Realizing the presence, promise, and power of the Kingdom of God.
The Scriptorium

The Life-Giving Law

Not a burden, but life. Psalm 119.88

Psalm 119: Introduction (3)

Pray Psalm 119.88.

Revive me according to Your lovingkindness,
So that I may keep the testimony of Your mouth.

Sing Psalm 119.88.

(St. Anne: Our God, Our Help in Ages Past)
According to Your righteousness, revive me, O my Lord!
And thus shall I, revived by grace, obey Your holy Word.

Read and meditate on Psalm 119.88 and 159, 160.

Preparation
1. What does the psalmist seek in these verses?

2. How does he regard the Law and Word of God?

Meditation
Jesus linked the words of His mouth to life itself: “It is the Spirit who gives life; the flesh profits nothing. The words that I speak to you are spirit, and they are life (Jn. 6.63). God Himself said the same thing about His Law: “You shall observe My judgments and keep My ordinances, to walk in them: I am the LORD your God. You shall therefore keep My statutes and My judgments, which if a man does, he shall live by them: I am the LORD (Lev. 18.4, 5). Moses insisted on this as well and taught that the life-giving Law of God is the key to realizing all He has promised: “Moses finished speaking all these words to all Israel, and he said to them: ‘Set your hearts on all the words which I testify among you today, which you shall command your children to be careful to observe—all the words of this law. For it is not a futile thing for you, because it is your life, and by this word you shall prolong your days in the land which you cross over the Jordan to possess.’”

The composer of Psalm 119 also understood the life-giving power of the Law and Word of God. He called on God to “revive” him nine times throughout this psalm. The Hebrew word for “revive” is something more like, “cause me to live!” There is an urgency in it, as well as an understanding that, unless God is at work in us, willing and doing of His good pleasure, we cannot even exist!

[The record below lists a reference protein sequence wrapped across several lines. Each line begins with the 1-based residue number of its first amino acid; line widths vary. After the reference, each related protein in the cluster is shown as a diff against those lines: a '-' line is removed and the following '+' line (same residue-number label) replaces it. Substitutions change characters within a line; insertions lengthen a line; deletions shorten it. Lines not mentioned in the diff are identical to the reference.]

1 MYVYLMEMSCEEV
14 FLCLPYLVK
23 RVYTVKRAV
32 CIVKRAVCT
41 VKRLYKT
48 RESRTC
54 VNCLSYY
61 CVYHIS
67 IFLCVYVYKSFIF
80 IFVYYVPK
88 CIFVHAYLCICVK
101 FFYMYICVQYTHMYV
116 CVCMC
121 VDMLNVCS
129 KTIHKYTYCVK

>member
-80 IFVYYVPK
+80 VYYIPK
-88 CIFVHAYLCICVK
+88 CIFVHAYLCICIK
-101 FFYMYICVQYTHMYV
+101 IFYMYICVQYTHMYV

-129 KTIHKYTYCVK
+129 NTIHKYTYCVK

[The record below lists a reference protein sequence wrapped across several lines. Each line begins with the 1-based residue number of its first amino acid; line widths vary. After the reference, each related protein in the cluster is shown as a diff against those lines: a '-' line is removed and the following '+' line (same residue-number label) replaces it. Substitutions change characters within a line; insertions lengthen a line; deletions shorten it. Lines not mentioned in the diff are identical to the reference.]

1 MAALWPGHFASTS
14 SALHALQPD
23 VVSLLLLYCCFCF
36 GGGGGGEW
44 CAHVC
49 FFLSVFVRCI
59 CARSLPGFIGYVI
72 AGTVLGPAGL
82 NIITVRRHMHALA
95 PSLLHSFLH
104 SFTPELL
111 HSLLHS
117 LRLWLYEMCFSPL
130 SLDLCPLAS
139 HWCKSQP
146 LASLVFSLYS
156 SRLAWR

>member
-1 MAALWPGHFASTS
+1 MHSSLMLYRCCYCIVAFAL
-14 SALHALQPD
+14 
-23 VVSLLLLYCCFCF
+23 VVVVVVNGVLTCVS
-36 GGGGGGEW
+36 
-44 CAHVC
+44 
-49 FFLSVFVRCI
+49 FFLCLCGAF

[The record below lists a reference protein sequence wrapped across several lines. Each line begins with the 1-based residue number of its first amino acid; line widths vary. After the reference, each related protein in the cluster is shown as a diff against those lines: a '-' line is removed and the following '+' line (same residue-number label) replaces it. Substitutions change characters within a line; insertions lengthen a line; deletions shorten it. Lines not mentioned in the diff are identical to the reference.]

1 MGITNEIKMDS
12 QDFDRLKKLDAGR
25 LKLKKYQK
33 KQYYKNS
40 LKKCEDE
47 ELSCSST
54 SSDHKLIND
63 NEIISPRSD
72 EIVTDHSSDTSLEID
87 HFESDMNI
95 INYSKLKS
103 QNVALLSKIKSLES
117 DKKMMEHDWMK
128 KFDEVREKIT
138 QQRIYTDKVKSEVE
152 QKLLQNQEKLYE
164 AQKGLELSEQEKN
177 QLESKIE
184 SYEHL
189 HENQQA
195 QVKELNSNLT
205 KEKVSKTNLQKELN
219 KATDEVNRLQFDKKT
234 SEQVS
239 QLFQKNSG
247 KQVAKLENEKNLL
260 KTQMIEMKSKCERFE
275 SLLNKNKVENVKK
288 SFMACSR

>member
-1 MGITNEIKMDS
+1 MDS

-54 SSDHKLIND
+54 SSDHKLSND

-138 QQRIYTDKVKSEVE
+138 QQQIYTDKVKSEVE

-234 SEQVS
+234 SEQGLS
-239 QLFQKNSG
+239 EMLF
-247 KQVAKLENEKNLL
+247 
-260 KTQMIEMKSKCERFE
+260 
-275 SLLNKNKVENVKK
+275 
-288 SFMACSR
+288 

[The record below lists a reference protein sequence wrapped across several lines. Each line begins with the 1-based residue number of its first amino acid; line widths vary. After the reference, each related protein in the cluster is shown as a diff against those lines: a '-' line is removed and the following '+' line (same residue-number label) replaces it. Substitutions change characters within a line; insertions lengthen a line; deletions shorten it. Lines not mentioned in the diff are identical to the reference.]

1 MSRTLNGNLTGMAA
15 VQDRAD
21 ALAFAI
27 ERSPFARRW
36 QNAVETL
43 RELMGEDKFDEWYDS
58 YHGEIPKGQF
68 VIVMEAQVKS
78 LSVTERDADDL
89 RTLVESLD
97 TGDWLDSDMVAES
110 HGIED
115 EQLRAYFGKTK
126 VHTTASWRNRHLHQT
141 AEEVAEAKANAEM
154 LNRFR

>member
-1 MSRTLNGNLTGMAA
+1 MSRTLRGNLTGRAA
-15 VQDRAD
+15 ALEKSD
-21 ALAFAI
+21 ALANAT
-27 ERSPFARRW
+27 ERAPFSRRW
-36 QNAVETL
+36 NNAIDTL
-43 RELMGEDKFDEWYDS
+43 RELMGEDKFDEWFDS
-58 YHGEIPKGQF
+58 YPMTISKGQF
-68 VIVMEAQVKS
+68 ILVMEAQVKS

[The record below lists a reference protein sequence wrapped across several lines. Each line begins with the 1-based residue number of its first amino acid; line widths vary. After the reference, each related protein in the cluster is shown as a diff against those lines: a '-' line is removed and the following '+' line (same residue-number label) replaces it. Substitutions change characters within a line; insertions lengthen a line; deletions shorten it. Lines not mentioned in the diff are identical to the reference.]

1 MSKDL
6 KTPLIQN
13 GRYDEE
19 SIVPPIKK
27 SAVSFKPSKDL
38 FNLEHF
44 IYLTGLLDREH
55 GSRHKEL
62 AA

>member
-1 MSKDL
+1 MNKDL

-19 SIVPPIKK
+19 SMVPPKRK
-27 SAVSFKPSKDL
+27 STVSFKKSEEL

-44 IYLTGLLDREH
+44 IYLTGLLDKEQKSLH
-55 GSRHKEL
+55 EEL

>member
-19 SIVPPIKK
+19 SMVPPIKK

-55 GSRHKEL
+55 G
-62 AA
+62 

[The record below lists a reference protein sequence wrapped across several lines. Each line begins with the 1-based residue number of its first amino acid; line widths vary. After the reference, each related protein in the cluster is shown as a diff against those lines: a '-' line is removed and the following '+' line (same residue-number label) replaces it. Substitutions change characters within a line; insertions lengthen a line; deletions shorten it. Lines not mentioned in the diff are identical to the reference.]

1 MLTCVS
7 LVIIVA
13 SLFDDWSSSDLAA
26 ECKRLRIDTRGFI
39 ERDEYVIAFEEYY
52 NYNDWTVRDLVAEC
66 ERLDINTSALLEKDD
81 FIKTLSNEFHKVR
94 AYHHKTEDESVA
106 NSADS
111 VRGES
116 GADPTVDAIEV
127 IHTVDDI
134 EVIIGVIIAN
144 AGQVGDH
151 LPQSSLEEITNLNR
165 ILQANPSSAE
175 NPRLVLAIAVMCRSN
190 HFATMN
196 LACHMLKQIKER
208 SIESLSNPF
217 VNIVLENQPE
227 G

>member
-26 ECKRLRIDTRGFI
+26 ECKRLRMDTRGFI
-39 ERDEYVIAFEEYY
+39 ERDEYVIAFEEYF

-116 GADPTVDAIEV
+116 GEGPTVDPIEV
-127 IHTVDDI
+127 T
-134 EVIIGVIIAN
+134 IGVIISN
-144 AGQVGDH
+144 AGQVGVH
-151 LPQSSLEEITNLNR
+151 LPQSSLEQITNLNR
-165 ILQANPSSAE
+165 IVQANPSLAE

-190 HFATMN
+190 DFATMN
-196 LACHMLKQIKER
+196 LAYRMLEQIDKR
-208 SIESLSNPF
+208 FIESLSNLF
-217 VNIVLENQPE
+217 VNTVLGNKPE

We must not take for granted the life we have because of the lovingkindness of God, and especially not the new life we have in Jesus Christ. Let us thank God every day that we are alive, and let us seek Him for the power of His Word and Spirit to enrich our lives, indwell our lives, empower our lives, adorn our lives, transform our lives, and use the lives He has given us that others might truly live as well.

The psalmist would have us pray to be revived by turning to God and His Law and Word, so that the Spirit will work powerfully within us to enliven by grace and with truth every facet of our lives.

Treasures Old and New: Matthew 13.52; Psalm 119.162
“Revive me according to Your lovingkindness, so that I may keep the testimony of Your mouth” (Ps. 119.88).

This verse has a request and a purpose. I fear that today the verse is read with a different purpose.
Revive me according to Your lovingkindness:
So that I can be happy.
So that I can be healthy.
So that I can be rich.
So that all my spiritual, physical, and emotional needs are met.

But the purpose of this verse as God wants us to read it is inherently different. We long to be revived by His lovingkindness, so that we can keep His Law. Long and short, pure and simple; there it is. The only purpose for our revival.

“And now for a little while grace has been shown from the LORD our God, to leave us a remnant to escape, and to give us a peg in His Holy place, that our God may enlighten our eyes and give us a measure of revival in our bondage” (Ez. 9.8). Revived to be enlightened to obey.

“Will You not revive again, that Your people may rejoice in You?” (Ps. 85.6) Revived to rejoice and obey.